The advice in Holland was to showcase a Scottish flag on packaging to help promote the product’s Scottish roots and differentiate us from the rest of the UK. To sell well in the Dutch market place there is an emphasis on bringing something new to the table. They value variety and difference and the products need strong packaging and a strong brand to fare well in the marketplace.
Spain is the fourth largest market for UK exports and there are opportunities in gifting, tea and chocolate. Craft beer and whisky are popular, though not a huge demand for gin as this market is saturated since Spain is the 2nd largest gin market in the world. Spanish E-commerce is only 1.7% of all sales so consideration should be given to the experience that shoppers can have in-store.
For the Italians, there is evidence that they prefer Scottish products to British ones and, no matter the reason, this provides an opportunity for Scots looking to export in that region. There are potential opportunities in the gin market as there has been large growth in this sector in recent years. Italians view eating as a family event and tend not to eat out as often as other counties, this is why retail accounts for 82.7% of all sales in food and drink. The top three retailers in Italy hold a massive 35% of the market share and focus purely on Italian products. There are a few hypermarkets and 8000+ small independent stores which means that a potential route to market is through gourmet and specialist stores through importers and distributors.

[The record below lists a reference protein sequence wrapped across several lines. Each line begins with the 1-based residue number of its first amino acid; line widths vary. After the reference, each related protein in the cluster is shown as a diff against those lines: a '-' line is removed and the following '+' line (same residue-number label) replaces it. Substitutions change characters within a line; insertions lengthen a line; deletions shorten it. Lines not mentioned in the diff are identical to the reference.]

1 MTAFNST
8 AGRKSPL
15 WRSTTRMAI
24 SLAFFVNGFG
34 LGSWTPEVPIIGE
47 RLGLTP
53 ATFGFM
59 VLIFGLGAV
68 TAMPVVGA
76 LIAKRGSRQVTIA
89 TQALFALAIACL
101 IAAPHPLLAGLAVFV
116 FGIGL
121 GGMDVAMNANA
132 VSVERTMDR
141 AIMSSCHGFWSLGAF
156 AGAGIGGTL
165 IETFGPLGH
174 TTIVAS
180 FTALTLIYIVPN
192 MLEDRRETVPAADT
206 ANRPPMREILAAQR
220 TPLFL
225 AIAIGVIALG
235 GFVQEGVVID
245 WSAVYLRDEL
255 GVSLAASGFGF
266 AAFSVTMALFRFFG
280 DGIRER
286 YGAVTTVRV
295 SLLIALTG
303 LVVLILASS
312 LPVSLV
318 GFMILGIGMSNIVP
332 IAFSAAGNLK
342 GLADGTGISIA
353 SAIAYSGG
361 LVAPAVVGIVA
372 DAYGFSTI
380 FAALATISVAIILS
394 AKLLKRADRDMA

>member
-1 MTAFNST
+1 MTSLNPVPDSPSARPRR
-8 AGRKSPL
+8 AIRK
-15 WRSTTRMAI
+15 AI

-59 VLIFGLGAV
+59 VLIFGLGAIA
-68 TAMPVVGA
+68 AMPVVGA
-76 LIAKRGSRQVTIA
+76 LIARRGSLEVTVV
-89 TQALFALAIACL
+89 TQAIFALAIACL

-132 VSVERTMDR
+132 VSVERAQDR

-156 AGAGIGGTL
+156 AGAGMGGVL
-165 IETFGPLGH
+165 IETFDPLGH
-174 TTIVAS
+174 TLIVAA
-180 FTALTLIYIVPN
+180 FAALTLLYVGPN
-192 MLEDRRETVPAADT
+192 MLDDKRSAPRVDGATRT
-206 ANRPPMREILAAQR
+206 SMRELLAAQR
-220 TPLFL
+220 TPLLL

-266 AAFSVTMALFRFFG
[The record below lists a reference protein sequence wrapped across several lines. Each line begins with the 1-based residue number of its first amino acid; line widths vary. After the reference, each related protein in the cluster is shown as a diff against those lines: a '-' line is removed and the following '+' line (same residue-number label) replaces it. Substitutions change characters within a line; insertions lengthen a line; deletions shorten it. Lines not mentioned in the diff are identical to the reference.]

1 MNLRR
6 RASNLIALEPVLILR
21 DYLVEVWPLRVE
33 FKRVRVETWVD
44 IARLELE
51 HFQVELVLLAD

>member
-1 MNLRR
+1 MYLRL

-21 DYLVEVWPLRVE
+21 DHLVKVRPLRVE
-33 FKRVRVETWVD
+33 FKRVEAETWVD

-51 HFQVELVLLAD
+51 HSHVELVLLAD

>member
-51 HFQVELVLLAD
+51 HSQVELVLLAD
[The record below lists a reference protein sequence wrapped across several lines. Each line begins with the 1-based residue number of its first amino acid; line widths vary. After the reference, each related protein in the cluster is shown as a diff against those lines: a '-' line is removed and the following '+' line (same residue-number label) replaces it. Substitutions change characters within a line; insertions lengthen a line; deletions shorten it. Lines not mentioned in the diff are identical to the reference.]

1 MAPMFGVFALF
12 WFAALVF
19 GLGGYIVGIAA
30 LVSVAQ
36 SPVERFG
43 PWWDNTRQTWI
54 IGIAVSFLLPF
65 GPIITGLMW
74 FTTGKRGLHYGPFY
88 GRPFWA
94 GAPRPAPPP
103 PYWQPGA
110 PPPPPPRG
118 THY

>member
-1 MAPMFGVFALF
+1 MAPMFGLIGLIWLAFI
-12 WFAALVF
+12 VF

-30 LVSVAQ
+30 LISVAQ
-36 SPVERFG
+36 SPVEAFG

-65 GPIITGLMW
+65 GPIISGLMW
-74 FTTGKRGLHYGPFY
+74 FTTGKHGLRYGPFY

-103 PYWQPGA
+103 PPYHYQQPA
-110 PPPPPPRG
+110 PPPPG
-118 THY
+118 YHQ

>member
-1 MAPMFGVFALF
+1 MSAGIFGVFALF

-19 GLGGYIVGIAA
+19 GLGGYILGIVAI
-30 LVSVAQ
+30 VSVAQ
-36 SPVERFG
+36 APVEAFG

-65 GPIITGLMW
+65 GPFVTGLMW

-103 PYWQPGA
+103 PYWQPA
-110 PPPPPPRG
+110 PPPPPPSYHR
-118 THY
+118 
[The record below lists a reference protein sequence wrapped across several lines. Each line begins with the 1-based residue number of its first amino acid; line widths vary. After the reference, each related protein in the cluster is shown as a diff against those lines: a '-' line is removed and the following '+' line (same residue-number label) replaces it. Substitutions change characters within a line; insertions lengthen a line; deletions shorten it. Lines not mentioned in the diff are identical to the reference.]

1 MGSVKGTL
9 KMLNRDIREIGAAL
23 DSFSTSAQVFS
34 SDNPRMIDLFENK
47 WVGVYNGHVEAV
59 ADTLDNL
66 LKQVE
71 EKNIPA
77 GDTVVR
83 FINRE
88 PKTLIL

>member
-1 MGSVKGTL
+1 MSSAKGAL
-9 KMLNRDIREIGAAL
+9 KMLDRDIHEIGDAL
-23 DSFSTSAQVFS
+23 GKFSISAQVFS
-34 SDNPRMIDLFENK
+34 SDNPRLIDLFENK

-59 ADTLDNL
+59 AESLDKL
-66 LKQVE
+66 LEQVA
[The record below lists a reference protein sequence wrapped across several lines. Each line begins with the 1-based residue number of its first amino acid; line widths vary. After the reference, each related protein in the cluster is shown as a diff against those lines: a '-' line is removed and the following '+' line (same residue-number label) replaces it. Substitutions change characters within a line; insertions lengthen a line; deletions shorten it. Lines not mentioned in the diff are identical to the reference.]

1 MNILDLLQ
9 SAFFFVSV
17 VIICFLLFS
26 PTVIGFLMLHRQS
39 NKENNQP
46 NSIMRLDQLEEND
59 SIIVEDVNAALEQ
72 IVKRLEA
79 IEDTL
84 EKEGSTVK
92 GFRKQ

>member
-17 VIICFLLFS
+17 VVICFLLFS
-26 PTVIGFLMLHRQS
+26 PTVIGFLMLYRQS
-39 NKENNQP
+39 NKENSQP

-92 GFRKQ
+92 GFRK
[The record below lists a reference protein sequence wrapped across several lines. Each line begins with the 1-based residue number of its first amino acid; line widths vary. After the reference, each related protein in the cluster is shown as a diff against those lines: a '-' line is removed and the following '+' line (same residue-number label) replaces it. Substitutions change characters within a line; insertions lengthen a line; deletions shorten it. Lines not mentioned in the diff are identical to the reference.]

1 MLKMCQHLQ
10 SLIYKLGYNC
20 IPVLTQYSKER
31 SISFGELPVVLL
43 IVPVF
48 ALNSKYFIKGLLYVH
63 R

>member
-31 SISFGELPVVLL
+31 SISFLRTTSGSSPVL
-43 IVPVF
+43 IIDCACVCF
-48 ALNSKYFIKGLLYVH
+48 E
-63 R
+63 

In Japan, there is little knowledge of Scotland’s culture, or even it’s existence as a country in its own right, but there is a great deal of affection for two of Scotland’s proudest inventions… whisky and golf. Using the Scots national identity here or connecting with international symbols of Scotland could provide a hook to create inroads in Japan. When doing business deals, Japan often looks for long-term commitments and quick responses from partners to ensure strong working relationships. This knowledge, along with a good product story, providence and attractive packaging, provides ample opportunity for Scots food producers looking to build relationships and export to the Japanese market.